Java 8 Support in Eclipse

I’ve been following the Java™ 8 work by the Eclipse Java development tools (JDT) team for a while now. Naturally, they’re tracking all of the work through our Bugzilla instance.

All Java 8 bugs are prefixed with “[1.8]”, which makes them pretty easy to find. My Mylyn query shows me that with 589 bugs closed, the team has around 75% of the bugs fixed. Of course, new bugs are still coming in, but that is an impressive metric none-the-less.

Java 8 Bug Summary

Java 8 Bug Summary

If we think of Bug 380106 as the first Java 8 bug, then it follows that development on Java 8 began on May 21/2012.

Since that date, JDT Git repositories have recorded 2,806 commits authored by seventy-eight (78) different contributors (authors, not necessarily committers). That number of contributors is staggering. And these contributors come from a pretty diverse set of organizations. Many are independent.

Officially, the JDT project and its subprojects (Core, Debug, UI) have a total of 24 committers. If we assume that all of these committers have been active in this period (which isn’t true), that’s an impressive 2/3 of all contributors who come from outside of the project. While this number doesn’t help us understand how prolific the contributors are (I’ll work out a query for that), I think that it does tell us that JDT and its subprojects are doing a very good job of operating in an open manner.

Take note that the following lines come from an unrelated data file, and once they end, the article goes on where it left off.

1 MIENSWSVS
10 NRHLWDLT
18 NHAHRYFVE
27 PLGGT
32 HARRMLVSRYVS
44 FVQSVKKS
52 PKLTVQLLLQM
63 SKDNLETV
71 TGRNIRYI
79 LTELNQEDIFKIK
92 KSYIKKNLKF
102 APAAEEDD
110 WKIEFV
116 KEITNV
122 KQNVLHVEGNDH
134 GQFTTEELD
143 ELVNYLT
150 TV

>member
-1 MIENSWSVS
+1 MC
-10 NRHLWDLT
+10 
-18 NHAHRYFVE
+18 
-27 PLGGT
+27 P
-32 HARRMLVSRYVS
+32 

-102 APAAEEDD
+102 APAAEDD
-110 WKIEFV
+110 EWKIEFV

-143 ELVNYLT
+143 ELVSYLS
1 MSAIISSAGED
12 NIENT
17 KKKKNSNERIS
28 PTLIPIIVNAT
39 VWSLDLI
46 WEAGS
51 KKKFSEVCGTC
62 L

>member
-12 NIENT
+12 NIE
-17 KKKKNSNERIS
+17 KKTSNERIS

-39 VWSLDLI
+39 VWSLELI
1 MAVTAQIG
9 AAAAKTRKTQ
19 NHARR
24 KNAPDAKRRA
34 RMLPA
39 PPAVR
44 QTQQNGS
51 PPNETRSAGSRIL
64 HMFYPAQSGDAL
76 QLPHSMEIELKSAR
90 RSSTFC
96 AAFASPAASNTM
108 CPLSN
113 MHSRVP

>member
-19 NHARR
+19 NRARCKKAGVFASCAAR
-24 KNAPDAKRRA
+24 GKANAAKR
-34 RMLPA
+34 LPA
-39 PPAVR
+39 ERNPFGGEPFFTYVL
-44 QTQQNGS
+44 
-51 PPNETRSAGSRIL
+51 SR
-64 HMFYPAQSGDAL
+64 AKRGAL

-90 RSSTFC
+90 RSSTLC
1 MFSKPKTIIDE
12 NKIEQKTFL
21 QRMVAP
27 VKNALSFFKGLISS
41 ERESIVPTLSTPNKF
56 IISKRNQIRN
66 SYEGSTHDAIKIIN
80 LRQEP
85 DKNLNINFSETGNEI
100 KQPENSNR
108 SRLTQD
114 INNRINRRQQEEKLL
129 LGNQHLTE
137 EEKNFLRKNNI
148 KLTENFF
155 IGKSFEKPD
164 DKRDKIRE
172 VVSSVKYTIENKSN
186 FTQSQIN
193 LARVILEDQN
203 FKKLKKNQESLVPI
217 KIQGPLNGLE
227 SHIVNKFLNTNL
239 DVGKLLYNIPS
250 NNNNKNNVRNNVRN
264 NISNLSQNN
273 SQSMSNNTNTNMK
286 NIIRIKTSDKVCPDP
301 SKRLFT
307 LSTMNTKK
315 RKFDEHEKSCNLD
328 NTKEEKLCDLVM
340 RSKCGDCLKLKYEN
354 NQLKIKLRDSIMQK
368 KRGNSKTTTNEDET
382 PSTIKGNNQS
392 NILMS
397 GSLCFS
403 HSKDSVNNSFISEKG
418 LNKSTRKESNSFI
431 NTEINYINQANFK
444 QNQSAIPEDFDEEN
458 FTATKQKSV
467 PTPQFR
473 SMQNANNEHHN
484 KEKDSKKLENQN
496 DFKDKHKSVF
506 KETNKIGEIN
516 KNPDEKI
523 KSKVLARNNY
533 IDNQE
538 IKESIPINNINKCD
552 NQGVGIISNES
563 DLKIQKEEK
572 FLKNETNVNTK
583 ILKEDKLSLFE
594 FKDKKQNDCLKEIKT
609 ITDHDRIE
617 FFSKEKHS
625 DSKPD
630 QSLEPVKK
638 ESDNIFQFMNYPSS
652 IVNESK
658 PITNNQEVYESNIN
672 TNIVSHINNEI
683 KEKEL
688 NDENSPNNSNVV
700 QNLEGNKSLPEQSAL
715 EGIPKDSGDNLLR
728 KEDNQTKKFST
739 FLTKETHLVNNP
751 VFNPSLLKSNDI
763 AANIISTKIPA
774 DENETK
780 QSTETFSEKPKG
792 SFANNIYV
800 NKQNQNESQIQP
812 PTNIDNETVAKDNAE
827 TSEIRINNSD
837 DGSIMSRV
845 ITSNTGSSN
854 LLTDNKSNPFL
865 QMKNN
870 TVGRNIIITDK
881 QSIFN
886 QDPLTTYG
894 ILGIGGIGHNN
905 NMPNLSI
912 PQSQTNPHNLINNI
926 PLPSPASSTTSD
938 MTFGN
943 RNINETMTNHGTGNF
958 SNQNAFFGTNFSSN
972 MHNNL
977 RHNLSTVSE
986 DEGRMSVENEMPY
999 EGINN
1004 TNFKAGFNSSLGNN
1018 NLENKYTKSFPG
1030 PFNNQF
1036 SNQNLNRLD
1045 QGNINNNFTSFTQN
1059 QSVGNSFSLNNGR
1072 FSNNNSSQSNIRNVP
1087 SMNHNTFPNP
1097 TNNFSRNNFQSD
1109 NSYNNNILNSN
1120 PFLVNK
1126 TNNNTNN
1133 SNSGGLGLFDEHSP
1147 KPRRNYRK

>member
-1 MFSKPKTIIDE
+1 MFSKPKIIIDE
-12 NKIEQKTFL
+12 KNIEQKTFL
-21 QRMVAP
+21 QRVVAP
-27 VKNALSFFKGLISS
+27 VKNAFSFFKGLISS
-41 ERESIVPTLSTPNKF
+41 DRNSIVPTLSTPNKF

Of those 2,806 commits, 795 are easily attributed to Java 8 development (i.e. they have “[1.8]”) in their comment. By “eyeballing” some of the comments, that number is obviously very low. I’ll have see what I can do to refine that query to not depend solely on that particular string. Those 795 commits are attributed to twenty-two (22) contributors.

Probably the easiest way to keep pace with ongoing development is to listen in on the Bugzilla discussions.

  1. Log into Bugzilla
  2. Navigate to “Email Preferences”
  3. Scroll down to “User Watching”
  4. Add the following email addresses (or some subset) to the “watch list”:

By almost any standard that I can think of, the JDT project is very active, diverse, open, and transparent.

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